Does anyone understand the claim being made here in this New York Times article? There is some sense in which the creators of the Chinook checkers-playing program have shown that Chinook cannot ever lose at checkers, but the article includes the caveat:
Even with the advances in computers over the past two decades, it is still impossible, in practical terms, to compute moves for all 500 billion billion board positions. Instead, the researchers took the usual starting position and then looked only at the positions that would occur during the normal course of play.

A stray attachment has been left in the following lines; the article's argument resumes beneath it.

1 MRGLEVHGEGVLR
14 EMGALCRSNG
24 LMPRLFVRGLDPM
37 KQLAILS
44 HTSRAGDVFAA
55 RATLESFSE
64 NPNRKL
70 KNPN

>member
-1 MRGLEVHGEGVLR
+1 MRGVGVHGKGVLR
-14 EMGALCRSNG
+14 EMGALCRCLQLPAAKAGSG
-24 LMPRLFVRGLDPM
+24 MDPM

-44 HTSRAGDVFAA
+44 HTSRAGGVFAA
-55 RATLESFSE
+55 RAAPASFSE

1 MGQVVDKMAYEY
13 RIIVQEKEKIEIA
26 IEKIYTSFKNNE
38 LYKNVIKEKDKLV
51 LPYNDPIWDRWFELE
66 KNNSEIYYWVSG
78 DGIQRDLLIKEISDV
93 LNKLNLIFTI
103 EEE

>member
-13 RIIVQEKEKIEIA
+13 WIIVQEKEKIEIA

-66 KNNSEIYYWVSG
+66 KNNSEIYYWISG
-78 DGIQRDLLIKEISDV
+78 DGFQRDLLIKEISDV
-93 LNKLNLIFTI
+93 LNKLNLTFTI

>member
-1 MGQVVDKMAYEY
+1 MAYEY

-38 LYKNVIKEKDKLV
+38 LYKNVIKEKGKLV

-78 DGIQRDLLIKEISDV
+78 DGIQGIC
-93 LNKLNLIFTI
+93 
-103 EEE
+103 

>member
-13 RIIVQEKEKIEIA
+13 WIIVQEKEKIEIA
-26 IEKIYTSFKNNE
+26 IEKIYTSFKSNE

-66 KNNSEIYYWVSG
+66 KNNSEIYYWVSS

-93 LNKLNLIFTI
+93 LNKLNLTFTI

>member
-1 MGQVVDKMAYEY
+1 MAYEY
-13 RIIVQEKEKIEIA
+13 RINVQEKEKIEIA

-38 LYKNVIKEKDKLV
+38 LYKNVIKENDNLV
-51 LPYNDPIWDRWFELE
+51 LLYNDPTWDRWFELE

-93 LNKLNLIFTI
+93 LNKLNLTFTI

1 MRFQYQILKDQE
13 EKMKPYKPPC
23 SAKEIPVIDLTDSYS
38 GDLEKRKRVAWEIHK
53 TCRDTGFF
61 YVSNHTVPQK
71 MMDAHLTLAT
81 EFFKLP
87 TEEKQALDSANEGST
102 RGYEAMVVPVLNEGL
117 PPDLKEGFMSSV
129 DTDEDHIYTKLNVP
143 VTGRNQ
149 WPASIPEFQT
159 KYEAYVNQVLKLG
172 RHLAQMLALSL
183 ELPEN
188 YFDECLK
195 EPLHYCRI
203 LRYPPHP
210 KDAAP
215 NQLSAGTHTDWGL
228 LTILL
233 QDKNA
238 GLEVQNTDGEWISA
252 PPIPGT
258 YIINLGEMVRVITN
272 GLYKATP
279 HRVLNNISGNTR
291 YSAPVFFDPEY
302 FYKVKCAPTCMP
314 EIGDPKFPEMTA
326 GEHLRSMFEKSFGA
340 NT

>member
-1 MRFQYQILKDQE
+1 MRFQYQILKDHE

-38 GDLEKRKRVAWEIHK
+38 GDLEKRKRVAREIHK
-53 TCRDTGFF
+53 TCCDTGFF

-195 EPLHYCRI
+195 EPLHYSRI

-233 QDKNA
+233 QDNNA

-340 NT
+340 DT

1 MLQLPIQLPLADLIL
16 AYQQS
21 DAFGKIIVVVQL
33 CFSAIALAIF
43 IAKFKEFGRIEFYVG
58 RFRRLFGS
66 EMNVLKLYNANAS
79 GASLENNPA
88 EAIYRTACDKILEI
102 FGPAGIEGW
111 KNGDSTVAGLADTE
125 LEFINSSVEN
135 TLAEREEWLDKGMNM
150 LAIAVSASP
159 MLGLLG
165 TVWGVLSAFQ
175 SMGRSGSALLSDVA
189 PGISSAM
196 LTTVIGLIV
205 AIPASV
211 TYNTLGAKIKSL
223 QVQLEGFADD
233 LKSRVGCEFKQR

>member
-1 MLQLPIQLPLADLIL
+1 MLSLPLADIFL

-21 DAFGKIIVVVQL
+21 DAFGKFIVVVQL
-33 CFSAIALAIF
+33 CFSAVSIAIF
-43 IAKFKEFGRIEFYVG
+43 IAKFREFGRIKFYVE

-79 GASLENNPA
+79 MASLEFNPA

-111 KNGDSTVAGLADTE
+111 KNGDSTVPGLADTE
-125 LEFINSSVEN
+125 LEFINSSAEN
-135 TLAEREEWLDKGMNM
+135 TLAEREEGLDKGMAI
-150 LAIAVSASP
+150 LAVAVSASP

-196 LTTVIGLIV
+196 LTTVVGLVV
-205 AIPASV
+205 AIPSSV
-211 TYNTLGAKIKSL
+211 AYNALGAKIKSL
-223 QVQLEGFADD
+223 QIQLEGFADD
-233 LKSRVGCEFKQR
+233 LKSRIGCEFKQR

Do they mean that from the normal starting position that Chinook cannot lose? Or does checkers have stylized openings the way chess does, and they mean that Chinook cannot lose from any of those openings?